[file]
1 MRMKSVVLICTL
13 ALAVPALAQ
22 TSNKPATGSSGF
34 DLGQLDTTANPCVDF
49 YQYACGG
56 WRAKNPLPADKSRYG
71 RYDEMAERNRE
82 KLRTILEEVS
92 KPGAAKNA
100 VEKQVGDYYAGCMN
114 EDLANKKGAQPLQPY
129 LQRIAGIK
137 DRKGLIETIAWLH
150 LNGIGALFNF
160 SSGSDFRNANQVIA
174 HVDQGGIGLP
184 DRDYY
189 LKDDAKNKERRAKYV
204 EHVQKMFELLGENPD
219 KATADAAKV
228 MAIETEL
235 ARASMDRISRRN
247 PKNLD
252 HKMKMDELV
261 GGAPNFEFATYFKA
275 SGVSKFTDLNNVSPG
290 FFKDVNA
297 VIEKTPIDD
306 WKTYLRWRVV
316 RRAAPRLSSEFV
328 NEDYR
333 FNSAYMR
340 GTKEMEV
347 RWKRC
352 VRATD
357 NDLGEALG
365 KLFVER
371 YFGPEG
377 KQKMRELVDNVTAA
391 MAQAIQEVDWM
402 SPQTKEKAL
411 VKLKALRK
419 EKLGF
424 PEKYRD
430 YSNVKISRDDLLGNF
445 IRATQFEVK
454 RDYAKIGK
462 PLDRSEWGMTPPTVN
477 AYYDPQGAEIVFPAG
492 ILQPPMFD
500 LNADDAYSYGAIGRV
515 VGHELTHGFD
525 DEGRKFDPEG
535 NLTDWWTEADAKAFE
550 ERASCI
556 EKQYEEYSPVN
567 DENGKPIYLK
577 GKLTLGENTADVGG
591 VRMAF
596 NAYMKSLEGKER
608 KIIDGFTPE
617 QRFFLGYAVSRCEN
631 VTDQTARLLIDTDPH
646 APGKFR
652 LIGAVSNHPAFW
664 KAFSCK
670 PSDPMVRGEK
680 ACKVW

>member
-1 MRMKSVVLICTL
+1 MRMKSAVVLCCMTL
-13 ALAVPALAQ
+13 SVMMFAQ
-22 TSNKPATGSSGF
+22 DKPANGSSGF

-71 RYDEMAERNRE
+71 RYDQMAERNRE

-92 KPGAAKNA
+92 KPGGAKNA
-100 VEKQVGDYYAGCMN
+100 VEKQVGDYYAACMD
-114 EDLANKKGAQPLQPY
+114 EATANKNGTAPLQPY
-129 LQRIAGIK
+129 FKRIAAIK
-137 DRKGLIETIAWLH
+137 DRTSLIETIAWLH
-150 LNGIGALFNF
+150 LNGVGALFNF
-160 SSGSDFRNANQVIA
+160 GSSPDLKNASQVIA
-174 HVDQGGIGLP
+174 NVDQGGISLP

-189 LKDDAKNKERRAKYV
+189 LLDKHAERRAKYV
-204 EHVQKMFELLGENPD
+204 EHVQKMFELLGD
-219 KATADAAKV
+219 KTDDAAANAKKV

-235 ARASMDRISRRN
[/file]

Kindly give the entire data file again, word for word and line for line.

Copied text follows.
1 MRMKSVVLICTL
13 ALAVPALAQ
22 TSNKPATGSSGF
34 DLGQLDTTANPCVDF
49 YQYACGG
56 WRAKNPLPADKSRYG
71 RYDEMAERNRE
82 KLRTILEEVS
92 KPGAAKNA
100 VEKQVGDYYAGCMN
114 EDLANKKGAQPLQPY
129 LQRIAGIK
137 DRKGLIETIAWLH
150 LNGIGALFNF
160 SSGSDFRNANQVIA
174 HVDQGGIGLP
184 DRDYY
189 LKDDAKNKERRAKYV
204 EHVQKMFELLGENPD
219 KATADAAKV
228 MAIETEL
235 ARASMDRISRRN
247 PKNLD
252 HKMKMDELV
261 GGAPNFEFATYFKA
275 SGVSKFTDLNNVSPG
290 FFKDVNA
297 VIEKTPIDD
306 WKTYLRWRVV
316 RRAAPRLSSEFV
328 NEDYR
333 FNSAYMR
340 GTKEMEV
347 RWKRC
352 VRATD
357 NDLGEALG
365 KLFVER
371 YFGPEG
377 KQKMRELVDNVTAA
391 MAQAIQEVDWM
402 SPQTKEKAL
411 VKLKALRK
419 EKLGF
424 PEKYRD
430 YSNVKISRDDLLGNF
445 IRATQFEVK
454 RDYAKIGK
462 PLDRSEWGMTPPTVN
477 AYYDPQGAEIVFPAG
492 ILQPPMFD
500 LNADDAYSYGAIGRV
515 VGHELTHGFD
525 DEGRKFDPEG
535 NLTDWWTEADAKAFE
550 ERASCI
556 EKQYEEYSPVN
567 DENGKPIYLK
577 GKLTLGENTADVGG
591 VRMAF
596 NAYMKSLEGKER
608 KIIDGFTPE
617 QRFFLGYAVSRCEN
631 VTDQTARLLIDTDPH
646 APGKFR
652 LIGAVSNHPAFW
664 KAFSCK
670 PSDPMVRGEK
680 ACKVW

>member
-1 MRMKSVVLICTL
+1 MRMKSAVVLCCMTL
-13 ALAVPALAQ
+13 SVMMFAQ
-22 TSNKPATGSSGF
+22 DKPANGSSGF

-71 RYDEMAERNRE
+71 RYDQMAERNRE

-92 KPGAAKNA
+92 KPGGAKNA
-100 VEKQVGDYYAGCMN
+100 VEKQVGDYYAACMD
-114 EDLANKKGAQPLQPY
+114 EATANKNGTAPLQPY
-129 LQRIAGIK
+129 FKRIAAIK
-137 DRKGLIETIAWLH
+137 DRTSLIETIAWLH
-150 LNGIGALFNF
+150 LNGVGALFNF
-160 SSGSDFRNANQVIA
+160 GSSPDLKNASQVIA
-174 HVDQGGIGLP
+174 NVDQGGISLP

-189 LKDDAKNKERRAKYV
+189 LLDKHAERRAKYV
-204 EHVQKMFELLGENPD
+204 EHVQKMFELLGD
-219 KATADAAKV
+219 KTDDAAANAKKV

-235 ARASMDRISRRN